Shannon T.L. Kearns
Shannon T.L. Kearns
Being Aware Of The Space You Take Up
Shannon T.L. Kearns > Being Aware Of The Space You Take Up
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Shay

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The museum is packed but I am enjoying looking at the various exhibits. I stand a bit back from the piece I am looking at so as not to block it. As I stand there looking at it, a man walks up, stands directly in front of me and completely blocks my view. He is oblivious to the people around him. He never notices that he has prevented me from continuing to look at the art. After a few moments I simply walk on.

Throughout the day it happens over and over again. Almost always men who walk in front of me or who force me to step aside to avoid a collision. I start to think that it’s just cisgender men who have no idea of the space they take up in the world.

Until I am at a concert attended mostly by women. Throughout the night they push me, step in front of me, stand so close that they are touching me, bump into me over and over and over again. And only once does someone apologize and that’s when I turn my head to look at them because the bump was so aggressive that I thought they were trying to get my attention.

I am flabbergasted because I am always so aware of space. How I take up space, if I am in someone else’s space, if they are in my space. I pay attention to how I move through a room. I follow the rules: if there is a “do not touch” or “do not sit” sign I do not touch or sit. I follow the rules. I respect space. I respect other people in space. And I cannot understand how other people can just be in a space without seeming to give a second thought to the people around them.

But then I started to think about growing up, both as a fundamentalist and as a trans person rules were very important. You followed them so as to not make God mad. You followed them because you didn’t want to make your church mad. Or your parents. I remember coming home from outings and asking “Was I good?” I was very concerned with being good and making everyone happy.

And I learned to pay attention to what the rules were, even the unspoken ones. Especially the unspoken ones. So I wouldn’t be out of line. So I wouldn’t give myself away. I was aware of how I carried my body and how long I looked at other people and how I moved through space.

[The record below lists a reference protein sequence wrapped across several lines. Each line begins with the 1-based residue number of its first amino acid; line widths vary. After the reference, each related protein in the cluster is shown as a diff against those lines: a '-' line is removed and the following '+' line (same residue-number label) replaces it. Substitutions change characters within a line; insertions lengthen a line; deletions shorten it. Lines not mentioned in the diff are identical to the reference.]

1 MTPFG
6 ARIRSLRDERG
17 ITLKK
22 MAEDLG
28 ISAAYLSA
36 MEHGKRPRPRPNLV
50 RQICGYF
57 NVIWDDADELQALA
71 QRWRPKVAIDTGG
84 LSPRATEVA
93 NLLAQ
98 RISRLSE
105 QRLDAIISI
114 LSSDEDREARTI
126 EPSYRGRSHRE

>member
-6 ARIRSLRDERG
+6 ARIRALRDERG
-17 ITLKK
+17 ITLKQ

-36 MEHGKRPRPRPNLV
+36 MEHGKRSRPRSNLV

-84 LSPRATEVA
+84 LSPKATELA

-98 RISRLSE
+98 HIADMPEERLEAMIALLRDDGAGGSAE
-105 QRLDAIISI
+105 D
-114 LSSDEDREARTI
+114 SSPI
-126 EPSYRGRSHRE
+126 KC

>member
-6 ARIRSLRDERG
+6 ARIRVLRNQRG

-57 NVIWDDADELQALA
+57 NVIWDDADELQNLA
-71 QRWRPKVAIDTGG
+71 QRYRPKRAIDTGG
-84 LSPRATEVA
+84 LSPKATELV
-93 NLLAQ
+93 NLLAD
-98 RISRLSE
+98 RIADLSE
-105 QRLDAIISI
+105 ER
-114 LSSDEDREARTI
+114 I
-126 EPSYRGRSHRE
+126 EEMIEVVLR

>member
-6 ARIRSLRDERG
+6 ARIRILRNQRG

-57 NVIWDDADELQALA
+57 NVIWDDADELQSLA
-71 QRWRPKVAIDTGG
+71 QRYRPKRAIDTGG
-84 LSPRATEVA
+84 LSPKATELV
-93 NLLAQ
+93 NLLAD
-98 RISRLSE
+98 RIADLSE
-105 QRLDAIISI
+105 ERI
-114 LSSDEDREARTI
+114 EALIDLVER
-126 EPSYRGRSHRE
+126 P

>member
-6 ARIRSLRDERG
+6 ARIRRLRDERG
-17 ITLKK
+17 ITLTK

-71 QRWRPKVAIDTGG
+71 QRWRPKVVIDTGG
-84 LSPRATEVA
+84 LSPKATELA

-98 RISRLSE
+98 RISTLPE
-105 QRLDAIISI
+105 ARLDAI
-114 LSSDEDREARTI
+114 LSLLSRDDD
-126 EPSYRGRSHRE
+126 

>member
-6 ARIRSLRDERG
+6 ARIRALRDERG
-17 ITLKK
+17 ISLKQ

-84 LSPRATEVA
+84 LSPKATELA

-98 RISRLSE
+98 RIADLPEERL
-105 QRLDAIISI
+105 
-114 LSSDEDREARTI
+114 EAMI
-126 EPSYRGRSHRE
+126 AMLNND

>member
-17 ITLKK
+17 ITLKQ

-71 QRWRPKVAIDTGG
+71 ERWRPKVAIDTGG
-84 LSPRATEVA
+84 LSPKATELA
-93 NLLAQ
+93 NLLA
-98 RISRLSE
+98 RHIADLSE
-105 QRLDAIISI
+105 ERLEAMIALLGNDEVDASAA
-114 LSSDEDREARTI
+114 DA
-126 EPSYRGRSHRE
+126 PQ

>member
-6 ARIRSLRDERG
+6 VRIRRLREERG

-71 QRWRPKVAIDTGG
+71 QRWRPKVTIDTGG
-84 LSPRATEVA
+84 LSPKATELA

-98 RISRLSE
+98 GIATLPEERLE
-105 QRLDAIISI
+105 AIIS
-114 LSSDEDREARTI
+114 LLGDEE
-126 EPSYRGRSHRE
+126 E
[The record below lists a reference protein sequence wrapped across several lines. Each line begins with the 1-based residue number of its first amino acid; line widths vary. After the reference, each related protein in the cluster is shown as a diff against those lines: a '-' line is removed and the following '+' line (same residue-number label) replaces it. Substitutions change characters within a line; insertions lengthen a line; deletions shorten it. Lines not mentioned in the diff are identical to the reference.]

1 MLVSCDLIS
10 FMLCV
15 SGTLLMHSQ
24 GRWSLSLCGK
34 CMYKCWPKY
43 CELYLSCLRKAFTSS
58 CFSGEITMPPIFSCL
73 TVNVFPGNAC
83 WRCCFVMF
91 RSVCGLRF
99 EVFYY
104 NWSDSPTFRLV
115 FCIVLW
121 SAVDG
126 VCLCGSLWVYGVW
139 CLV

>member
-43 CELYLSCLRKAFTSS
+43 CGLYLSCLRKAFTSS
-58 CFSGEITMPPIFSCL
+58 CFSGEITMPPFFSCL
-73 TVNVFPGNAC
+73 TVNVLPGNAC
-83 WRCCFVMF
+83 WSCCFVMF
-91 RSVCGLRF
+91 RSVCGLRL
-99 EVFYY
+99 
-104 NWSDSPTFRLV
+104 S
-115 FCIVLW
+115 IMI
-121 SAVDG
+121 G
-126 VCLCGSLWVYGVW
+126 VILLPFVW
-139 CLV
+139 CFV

And then when I transitioned I had to follow a new set of rules: About how to stand and walk and talk and move. About how to be in public bathrooms. About how to make eye contact or not. About how to hold myself so that I wouldn’t “give myself away”. So that no one would look too close. So that I would be safe.

Trans people, I think, have an ingrained sense of awareness of how we move through the world. We’ve had to in order to stay alive.

But even more than the rules I grew up with a powerfully strong sense of empathy. Which means that when I am in a space with other people I am acutely aware of where they are in the space and how they are experiencing it. Which is why I follow the rules and why I pay attention to where my body is and how close I am to other people. It’s why I try not to take up more space than I need to.


Sometimes I get bitter about all of this because I don’t see other people moving through the world with the same care. I see them breaking rules and pushing people around and taking up a ton of space. I see them pushing and shoving and not paying attention to who they might have pushed aside. And I wonder why I can’t be that carefree, that careless.

But then I also think that I don’t want to be someone who is oblivious to the people around me. I don’t want to not pay attention to the other people I am sharing space with. I don’t want to push and shove. (Okay, sometimes I do, but usually that’s only after someone else has pushed and shoved first.)

I want to continue to cultivate empathy and spacial awareness. I just hope that other people start to cultivate it, too.

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Photo Credit: pni Flickr via Compfight cc